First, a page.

Notes: tonka bean, almond, vanilla, styrax, clementine


Next, Tara and I were keen to do a systematic sampling of the Les Heures scents, as we had each smelt some - though not the same ones. To this end, a flower-shaped Baiser Volé blotter (aka "Cart-ier Wheel") was pressed into service - now that I am aware of there being more elaborate styles of perfume cards, I have started to see them all over the place... : - ) We managed to spray a different scent on each of the six tips of the flower's petals, for which it was ideally designed! My memory is very hazy of this range, except to say that L'Heure Convoitée was a definite no-no for both of us on account of its pronounced carnation note, while L'Heure Défendue was a double thumbs up on account of its chocolate note, something of a "Must-have" in any Cartier scent collection...

Tara has just been in touch with some more thoughts on the range:

"I already liked L'Heure Fougeuse and L'Heure Brilliante (the gin one)... We didn't care for the lychee one (L'Heure Diaphane) or the new carnation one. The Mysterious one didn't come across on paper, but I understand it's incense so should try it again. The 13th hour was just birch tar and not much else."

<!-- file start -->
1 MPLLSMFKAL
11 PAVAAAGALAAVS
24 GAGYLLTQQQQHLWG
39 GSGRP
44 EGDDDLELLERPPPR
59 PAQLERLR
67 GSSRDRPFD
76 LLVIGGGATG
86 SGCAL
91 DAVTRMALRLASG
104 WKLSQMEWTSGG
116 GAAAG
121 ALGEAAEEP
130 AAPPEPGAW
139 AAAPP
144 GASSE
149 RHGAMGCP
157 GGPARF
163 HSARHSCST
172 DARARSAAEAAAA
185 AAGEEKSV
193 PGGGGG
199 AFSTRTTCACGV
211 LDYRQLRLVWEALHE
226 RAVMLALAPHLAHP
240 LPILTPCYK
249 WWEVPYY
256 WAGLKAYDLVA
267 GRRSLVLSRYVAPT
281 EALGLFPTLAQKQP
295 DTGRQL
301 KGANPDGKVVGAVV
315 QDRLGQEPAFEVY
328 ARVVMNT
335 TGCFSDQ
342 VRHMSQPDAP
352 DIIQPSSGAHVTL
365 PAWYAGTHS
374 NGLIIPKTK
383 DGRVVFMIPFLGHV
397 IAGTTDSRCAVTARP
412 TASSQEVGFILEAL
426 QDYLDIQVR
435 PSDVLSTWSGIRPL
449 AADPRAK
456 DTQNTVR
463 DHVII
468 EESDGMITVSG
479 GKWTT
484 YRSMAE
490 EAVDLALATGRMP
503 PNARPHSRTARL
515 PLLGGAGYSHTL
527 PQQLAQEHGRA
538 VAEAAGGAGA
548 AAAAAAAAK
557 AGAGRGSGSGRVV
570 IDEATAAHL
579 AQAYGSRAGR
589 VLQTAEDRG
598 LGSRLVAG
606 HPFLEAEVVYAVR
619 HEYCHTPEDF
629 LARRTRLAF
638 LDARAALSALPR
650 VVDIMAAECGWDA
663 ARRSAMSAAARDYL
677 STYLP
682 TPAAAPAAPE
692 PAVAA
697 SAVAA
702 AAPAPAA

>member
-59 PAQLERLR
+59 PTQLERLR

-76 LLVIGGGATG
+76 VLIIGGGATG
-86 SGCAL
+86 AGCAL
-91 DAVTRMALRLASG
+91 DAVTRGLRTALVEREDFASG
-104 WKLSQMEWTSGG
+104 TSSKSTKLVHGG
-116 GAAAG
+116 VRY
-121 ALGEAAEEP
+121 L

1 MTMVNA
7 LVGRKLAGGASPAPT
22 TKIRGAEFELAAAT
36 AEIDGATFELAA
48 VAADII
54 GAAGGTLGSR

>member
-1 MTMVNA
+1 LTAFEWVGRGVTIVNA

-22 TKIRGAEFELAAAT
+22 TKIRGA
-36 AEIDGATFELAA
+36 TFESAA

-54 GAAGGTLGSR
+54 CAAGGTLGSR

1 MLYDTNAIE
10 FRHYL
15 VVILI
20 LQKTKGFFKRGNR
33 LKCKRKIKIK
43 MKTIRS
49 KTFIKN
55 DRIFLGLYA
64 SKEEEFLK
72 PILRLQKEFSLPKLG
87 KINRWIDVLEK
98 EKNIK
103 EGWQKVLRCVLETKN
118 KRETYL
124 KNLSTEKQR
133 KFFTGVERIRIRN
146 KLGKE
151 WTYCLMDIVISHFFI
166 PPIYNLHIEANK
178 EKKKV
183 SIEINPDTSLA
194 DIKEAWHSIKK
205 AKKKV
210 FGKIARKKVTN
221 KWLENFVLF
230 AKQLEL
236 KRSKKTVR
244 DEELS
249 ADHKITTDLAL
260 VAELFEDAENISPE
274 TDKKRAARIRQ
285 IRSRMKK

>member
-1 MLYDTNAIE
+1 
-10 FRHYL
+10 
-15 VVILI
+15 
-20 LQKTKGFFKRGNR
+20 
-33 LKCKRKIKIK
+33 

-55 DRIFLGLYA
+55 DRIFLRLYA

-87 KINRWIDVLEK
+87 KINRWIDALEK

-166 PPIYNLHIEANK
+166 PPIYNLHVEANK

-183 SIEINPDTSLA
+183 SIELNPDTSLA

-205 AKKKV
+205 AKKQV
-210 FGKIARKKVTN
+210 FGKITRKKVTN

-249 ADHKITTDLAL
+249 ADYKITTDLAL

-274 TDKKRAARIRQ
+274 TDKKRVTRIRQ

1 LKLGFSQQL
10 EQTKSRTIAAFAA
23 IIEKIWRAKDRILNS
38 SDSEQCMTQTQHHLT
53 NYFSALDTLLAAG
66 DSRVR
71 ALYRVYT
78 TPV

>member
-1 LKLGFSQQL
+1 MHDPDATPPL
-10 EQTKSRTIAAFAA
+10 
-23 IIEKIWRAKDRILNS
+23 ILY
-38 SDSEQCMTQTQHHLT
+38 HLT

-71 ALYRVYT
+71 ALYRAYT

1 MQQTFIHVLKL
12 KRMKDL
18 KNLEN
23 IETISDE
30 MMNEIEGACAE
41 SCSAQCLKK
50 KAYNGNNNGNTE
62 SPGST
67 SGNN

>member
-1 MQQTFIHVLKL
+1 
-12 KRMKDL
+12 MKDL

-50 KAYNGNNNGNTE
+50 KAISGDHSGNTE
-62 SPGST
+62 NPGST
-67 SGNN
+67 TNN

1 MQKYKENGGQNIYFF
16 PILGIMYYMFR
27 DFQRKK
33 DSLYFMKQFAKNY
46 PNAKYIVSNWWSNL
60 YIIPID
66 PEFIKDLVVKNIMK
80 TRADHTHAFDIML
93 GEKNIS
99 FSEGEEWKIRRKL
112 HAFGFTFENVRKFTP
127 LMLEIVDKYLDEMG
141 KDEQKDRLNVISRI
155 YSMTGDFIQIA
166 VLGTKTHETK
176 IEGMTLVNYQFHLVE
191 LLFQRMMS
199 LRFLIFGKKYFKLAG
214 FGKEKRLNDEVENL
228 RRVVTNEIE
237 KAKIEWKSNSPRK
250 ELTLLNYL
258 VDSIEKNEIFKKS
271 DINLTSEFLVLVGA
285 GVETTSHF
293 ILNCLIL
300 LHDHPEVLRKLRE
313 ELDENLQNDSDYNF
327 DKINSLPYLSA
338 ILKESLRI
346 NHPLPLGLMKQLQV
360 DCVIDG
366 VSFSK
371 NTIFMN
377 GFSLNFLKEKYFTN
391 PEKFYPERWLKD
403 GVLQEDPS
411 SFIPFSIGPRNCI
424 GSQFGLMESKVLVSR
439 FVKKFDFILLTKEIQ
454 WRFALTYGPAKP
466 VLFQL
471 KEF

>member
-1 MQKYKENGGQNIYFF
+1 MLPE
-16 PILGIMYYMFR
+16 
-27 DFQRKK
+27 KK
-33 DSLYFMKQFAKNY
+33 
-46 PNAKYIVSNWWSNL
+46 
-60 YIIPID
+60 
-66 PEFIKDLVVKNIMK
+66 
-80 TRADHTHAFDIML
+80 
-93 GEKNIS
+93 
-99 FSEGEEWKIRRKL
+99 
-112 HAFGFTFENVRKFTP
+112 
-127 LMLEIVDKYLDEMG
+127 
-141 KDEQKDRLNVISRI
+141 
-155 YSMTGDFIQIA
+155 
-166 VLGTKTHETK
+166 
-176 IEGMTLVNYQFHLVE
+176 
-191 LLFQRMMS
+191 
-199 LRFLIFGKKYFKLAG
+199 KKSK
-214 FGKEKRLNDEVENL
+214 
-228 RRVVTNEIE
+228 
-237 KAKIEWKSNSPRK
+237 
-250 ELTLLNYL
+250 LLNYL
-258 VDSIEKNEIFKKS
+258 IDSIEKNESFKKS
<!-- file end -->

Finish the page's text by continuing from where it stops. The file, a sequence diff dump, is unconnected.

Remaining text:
Aha - I had forgotten the gin one - I feel sure I must have liked it though! : - )


It was at the Dior counter that Tara's effortlessly nonchalant sample-scoring skills were deployed to great effect, for she managed to procure us each two large sample pots: Ambre Nuit and Milly-la-Forêt in my case, and Milly-la-Foret and Eau Noire in Tara's. I wasn't particularly bothered about trying Milly-la-Forêt, but the SA seemed keen to further its cause, and having tried it, I can see that it needs all the help it can get. Am retesting Milly-la-Forêt as I type, and it is a quiet inoffensive floral with a pronounced citrus opening, which could easily be a designer release - very nondescript!

Then I wore Ambre Nuit all day yesterday, and have decided that I like it as much as New Look 1947. It is an understated blend of soft amber, rose, wood, and a light dusting of spice. For occasions where L'Air du Désert Marocain or OJ Ta'if might feel a little "out there", I can imaging that Ambre Nuit would make a great substitute.

D & G Velvet Collection